The Biden administration has officially notified Russia that the United States will not seek to rejoin the 1992 Open Skies Treaty.
U.S. President Joe Biden and Russian President Vladimir Putin will meet on June 16 in Geneva, the two countries have announced.
Biden, Moon wrapped up their summit after discussing several bilateral diplomacy, missiles, and North Korea amidst a quiet, ongoing arms buildup. Pyongyang remained quiet as Moon pledged to support U.S. efforts toward North Korean denuclearization.
Russia took another step closer to withdrawing from the Open Skies Treaty, while the Biden administration has yet to make a decision about the future of potential U.S. participation in the accord. A summit between Presidents Biden and Putin is in the works, possibly to occur in mid-June.
As global security deteriorates and the world becomes more polarized, Sweden is advocating moves to stabilize the situation and create a new opening for arms control progress.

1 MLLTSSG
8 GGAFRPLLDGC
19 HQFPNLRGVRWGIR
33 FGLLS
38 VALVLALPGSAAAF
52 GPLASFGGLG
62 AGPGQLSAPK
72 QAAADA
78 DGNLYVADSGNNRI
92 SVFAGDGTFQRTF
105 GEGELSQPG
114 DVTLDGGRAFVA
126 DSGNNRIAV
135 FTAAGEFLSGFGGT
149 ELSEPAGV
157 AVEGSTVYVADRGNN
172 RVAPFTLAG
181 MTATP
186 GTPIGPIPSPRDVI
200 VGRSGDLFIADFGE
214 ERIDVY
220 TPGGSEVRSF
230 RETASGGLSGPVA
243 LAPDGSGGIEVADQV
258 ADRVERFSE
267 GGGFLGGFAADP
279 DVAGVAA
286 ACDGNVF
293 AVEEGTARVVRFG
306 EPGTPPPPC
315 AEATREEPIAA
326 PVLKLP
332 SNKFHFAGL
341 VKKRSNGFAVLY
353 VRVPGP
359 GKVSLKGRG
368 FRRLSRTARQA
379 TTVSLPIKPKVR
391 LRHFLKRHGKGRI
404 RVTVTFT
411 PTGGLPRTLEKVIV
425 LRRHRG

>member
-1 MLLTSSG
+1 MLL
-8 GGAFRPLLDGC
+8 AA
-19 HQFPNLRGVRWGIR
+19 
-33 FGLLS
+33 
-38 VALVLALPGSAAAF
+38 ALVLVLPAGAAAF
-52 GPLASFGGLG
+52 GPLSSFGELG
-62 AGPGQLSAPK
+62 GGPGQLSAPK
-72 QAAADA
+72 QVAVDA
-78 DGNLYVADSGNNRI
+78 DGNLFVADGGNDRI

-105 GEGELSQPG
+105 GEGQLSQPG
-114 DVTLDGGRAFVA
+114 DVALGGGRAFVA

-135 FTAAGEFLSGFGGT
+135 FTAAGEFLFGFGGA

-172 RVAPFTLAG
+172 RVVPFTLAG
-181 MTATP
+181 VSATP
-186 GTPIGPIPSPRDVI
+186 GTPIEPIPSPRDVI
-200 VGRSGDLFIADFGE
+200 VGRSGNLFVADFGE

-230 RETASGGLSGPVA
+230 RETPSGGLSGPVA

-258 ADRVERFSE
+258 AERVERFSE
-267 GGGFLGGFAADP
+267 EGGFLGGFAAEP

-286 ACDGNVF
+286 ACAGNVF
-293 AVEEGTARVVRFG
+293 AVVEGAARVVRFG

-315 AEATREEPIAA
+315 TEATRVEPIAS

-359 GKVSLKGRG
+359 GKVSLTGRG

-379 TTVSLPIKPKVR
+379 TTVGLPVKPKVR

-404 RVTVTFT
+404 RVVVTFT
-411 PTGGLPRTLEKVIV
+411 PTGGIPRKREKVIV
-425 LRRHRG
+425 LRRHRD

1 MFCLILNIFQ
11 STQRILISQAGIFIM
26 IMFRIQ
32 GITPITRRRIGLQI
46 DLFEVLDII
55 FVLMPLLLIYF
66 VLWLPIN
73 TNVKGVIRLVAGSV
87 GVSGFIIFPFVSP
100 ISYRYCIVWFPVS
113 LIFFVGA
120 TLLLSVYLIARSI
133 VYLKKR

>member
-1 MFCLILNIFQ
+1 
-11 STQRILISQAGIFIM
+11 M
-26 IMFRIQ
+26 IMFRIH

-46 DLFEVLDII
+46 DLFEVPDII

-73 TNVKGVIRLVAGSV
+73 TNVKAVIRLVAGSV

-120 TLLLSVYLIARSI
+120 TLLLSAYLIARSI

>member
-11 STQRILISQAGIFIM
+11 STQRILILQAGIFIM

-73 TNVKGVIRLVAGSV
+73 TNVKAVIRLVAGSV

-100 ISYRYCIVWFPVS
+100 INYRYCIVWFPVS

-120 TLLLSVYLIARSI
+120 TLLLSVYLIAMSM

While President Joe Biden faces an array of complex foreign and domestic challenges, early proactive outreach to North Korea must be a priority.
The United States and Russia have signaled their willingness to hold arms control talks. Moscow said it would reconsider a withdrawal from the Open Skies Treaty if Washington returns, and France aims to hold a P5 dialogue in the coming months.
Criticism of this week's announcement by the United Kingdom on its nuclear weapons arsenal echoes the arguments of anti-nuclear, anti-colonialist leaders of an earlier era.
Statement from the Arms Control Association
The history of the nuclear age shows that public pressure for saner nuclear weapons policies are essential for progress. Join us to learn what opportunities exist to finally eliminate these weapons and what you can do to help. (Organized by the Back from the Brink campaign)